Man ‘Resurrects’ In Election Tribunal To Reclaim Mandate


By Jessica Tamaraduoye, Asaba

There was a mild drama at the Delta State Election Petition Tribunal on Wednesday when a middle aged man, who was presumed dead, made a surprise appearance in as a witness.

The man, Christopher Anirah, had been subpoenaed by the tribunal to give evidence in an election petition matter between Gibson Ighofose Akporehe, of the All Progressive Congress, APC, and Evelyn Omavowan Oboro, candidate of the Peoples Democratic Party, PDP, in the 2015 House of Representative election for Okpe, Sapele and Uvwie Federal Constituency.

The PDP and its candidate had challenged the victory of Akporehe, the APC flag bearer in the election.

At an earlier sitting of the tribunal, the APC candidate had through his Counsel, Charles Umweni, said that Anirah was dead and thus could not come to testify.

But at the resumed hearing, the matter took a dramatic turn, when the supposedly dead Anirah turned up, claiming that the APC candidate lied.

Anirah, who is the PDP’s star witness, told the tribunal during cross examination, that he was the rightful candidate of the APC for the Okpe, Sapale and Uvwie Federal Constituency election but was fraudulently denied the ticket.

He alleged that Akporehe forged a death certificate from a Genera Hospital that he had died of cardiac failure and hypertension.

He said the Independent National Electoral Commission, INEC, unwittingly relied on the said document to remove his name from the list of contestants.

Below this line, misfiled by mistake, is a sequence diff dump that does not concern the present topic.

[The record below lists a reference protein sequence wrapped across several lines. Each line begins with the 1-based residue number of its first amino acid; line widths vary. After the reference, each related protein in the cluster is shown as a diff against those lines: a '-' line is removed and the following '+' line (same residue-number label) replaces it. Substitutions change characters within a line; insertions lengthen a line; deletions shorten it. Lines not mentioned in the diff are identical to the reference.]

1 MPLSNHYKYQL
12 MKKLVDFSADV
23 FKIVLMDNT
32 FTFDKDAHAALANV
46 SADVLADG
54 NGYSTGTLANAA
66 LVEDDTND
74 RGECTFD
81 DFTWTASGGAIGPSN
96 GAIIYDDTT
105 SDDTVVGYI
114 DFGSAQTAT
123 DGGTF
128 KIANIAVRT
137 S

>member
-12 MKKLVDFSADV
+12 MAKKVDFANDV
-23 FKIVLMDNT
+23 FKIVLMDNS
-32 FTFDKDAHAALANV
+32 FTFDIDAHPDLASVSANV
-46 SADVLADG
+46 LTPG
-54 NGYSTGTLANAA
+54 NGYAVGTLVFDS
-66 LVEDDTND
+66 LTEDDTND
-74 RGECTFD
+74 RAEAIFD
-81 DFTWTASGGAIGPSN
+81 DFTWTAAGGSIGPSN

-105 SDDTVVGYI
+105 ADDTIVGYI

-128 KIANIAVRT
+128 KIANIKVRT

He also told the tribunal further that somebody who posed as his family member was made to testify before INEC that the death rumor was true.
The witness said he had been threatened by unknown persons not to appear before the tribunal but to remain ‘dead.’

He subsequently took the Tribunal through the sequence of events beginning from when he won the primaries to the morning of March 28 when he was finally told that he had been substituted.

He said all his efforts to reclaim his mandate were fruitless.

“After the primaries, I travelled briefly out of the country. When I returned on January 23, I heard that one Cyril Ogodo, the deputy state chairman of my party, had sold my mandate to one Gibson Akporehe. The party claimed not to know about it. When I formally reported the matter to the party, the state chairman, Erhue, and the gubernatorial candidate, Emerhor, instructed the deputy state chairman, Ogodo, to go
back and restore my name, which he did after collecting some amounts of money from me,” he claimed.

However, he said that all his efforts to make the party and INEC wade into the matter did not yield results

“They (INEC) interviewed me during which I gave them evidence that I was alive. They then assured me that I could not be substituted because I was alive. They said that they were not happy over the issue, asking why the APC did such a thing. They said I should meet the APC national chairman who signed the letter of substitution to revoke it.”

He claimed that when he approached the APC chairman, John Oyegun, who allegedly signed the substitution letter, he promised to intervene.



    “What I saw was that on March 27, a day to my election, Oyegun, Cyril and Otega conspired and went back to submit the same letter to INEC that I was dead and then submitted the same forged death certificate,” he claimed.

    He said INEC finally yielded to the pressure to substitute his name.

    He urged the court to help him reclaim his mandate.

    The presiding judge, Adebukola Banjoko adjourned the matter to August, 12, 2015 for adoption of objections and written addresses.

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